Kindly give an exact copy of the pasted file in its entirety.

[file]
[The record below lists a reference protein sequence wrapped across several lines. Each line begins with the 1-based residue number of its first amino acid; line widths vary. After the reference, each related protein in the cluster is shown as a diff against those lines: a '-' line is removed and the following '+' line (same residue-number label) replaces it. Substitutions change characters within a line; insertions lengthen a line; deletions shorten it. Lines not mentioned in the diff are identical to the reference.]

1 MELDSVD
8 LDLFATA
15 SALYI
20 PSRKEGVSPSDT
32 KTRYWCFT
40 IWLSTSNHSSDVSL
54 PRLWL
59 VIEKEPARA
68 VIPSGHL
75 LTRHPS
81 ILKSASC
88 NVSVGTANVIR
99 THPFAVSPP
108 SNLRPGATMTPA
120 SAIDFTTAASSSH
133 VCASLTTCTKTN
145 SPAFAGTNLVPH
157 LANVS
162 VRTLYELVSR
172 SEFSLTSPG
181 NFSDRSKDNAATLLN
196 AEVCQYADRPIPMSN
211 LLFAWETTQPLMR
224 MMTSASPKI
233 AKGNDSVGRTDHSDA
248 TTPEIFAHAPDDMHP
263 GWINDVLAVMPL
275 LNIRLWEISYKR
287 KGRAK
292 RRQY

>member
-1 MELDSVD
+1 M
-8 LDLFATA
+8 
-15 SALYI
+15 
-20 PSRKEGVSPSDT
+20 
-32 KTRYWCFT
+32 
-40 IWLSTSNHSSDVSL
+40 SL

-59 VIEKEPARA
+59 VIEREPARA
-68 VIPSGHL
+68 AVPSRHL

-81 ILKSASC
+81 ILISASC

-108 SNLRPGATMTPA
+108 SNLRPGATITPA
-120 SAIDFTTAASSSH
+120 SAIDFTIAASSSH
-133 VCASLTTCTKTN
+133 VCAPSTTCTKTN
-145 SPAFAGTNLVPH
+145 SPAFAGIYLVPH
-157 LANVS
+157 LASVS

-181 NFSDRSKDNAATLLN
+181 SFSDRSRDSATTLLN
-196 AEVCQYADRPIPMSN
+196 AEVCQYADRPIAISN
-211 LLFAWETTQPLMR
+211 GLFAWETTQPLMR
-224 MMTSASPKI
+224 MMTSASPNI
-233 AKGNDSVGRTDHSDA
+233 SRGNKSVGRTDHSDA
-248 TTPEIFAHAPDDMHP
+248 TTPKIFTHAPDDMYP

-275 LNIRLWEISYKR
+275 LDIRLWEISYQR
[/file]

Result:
[The record below lists a reference protein sequence wrapped across several lines. Each line begins with the 1-based residue number of its first amino acid; line widths vary. After the reference, each related protein in the cluster is shown as a diff against those lines: a '-' line is removed and the following '+' line (same residue-number label) replaces it. Substitutions change characters within a line; insertions lengthen a line; deletions shorten it. Lines not mentioned in the diff are identical to the reference.]

1 MELDSVD
8 LDLFATA
15 SALYI
20 PSRKEGVSPSDT
32 KTRYWCFT
40 IWLSTSNHSSDVSL
54 PRLWL
59 VIEKEPARA
68 VIPSGHL
75 LTRHPS
81 ILKSASC
88 NVSVGTANVIR
99 THPFAVSPP
108 SNLRPGATMTPA
120 SAIDFTTAASSSH
133 VCASLTTCTKTN
145 SPAFAGTNLVPH
157 LANVS
162 VRTLYELVSR
172 SEFSLTSPG
181 NFSDRSKDNAATLLN
196 AEVCQYADRPIPMSN
211 LLFAWETTQPLMR
224 MMTSASPKI
233 AKGNDSVGRTDHSDA
248 TTPEIFAHAPDDMHP
263 GWINDVLAVMPL
275 LNIRLWEISYKR
287 KGRAK
292 RRQY

>member
-1 MELDSVD
+1 M
-8 LDLFATA
+8 
-15 SALYI
+15 
-20 PSRKEGVSPSDT
+20 
-32 KTRYWCFT
+32 
-40 IWLSTSNHSSDVSL
+40 SL

-59 VIEKEPARA
+59 VIEREPARA
-68 VIPSGHL
+68 AVPSRHL

-81 ILKSASC
+81 ILISASC

-108 SNLRPGATMTPA
+108 SNLRPGATITPA
-120 SAIDFTTAASSSH
+120 SAIDFTIAASSSH
-133 VCASLTTCTKTN
+133 VCAPSTTCTKTN
-145 SPAFAGTNLVPH
+145 SPAFAGIYLVPH
-157 LANVS
+157 LASVS

-181 NFSDRSKDNAATLLN
+181 SFSDRSRDSATTLLN
-196 AEVCQYADRPIPMSN
+196 AEVCQYADRPIAISN
-211 LLFAWETTQPLMR
+211 GLFAWETTQPLMR
-224 MMTSASPKI
+224 MMTSASPNI
-233 AKGNDSVGRTDHSDA
+233 SRGNKSVGRTDHSDA
-248 TTPEIFAHAPDDMHP
+248 TTPKIFTHAPDDMYP

-275 LNIRLWEISYKR
+275 LDIRLWEISYQR